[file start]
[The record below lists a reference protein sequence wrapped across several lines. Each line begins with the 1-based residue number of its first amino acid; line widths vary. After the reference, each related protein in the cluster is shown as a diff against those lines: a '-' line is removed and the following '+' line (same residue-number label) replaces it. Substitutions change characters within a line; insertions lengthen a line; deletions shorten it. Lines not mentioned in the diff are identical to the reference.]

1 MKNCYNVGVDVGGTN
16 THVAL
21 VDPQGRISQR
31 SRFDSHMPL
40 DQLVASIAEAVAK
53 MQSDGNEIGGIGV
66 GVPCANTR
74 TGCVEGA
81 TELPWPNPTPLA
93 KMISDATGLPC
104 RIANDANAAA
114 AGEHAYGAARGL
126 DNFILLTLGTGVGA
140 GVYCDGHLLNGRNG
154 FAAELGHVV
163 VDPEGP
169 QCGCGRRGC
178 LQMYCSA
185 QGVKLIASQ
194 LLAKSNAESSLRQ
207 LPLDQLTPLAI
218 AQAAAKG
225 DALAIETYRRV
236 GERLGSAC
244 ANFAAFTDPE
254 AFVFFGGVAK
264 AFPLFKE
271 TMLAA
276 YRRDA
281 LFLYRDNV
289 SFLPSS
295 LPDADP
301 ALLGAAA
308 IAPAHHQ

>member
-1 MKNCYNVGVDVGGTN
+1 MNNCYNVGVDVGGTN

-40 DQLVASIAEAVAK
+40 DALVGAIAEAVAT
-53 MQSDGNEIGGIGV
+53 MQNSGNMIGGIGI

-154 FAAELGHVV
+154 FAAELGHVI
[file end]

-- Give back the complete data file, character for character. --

[The record below lists a reference protein sequence wrapped across several lines. Each line begins with the 1-based residue number of its first amino acid; line widths vary. After the reference, each related protein in the cluster is shown as a diff against those lines: a '-' line is removed and the following '+' line (same residue-number label) replaces it. Substitutions change characters within a line; insertions lengthen a line; deletions shorten it. Lines not mentioned in the diff are identical to the reference.]

1 MKNCYNVGVDVGGTN
16 THVAL
21 VDPQGRISQR
31 SRFDSHMPL
40 DQLVASIAEAVAK
53 MQSDGNEIGGIGV
66 GVPCANTR
74 TGCVEGA
81 TELPWPNPTPLA
93 KMISDATGLPC
104 RIANDANAAA
114 AGEHAYGAARGL
126 DNFILLTLGTGVGA
140 GVYCDGHLLNGRNG
154 FAAELGHVV
163 VDPEGP
169 QCGCGRRGC
178 LQMYCSA
185 QGVKLIASQ
194 LLAKSNAESSLRQ
207 LPLDQLTPLAI
218 AQAAAKG
225 DALAIETYRRV
236 GERLGSAC
244 ANFAAFTDPE
254 AFVFFGGVAK
264 AFPLFKE
271 TMLAA
276 YRRDA
281 LFLYRDNV
289 SFLPSS
295 LPDADP
301 ALLGAAA
308 IAPAHHQ

>member
-1 MKNCYNVGVDVGGTN
+1 MNNCYNVGVDVGGTN

-40 DQLVASIAEAVAK
+40 DALVGAIAEAVAT
-53 MQSDGNEIGGIGV
+53 MQNSGNMIGGIGI

-154 FAAELGHVV
+154 FAAELGHVI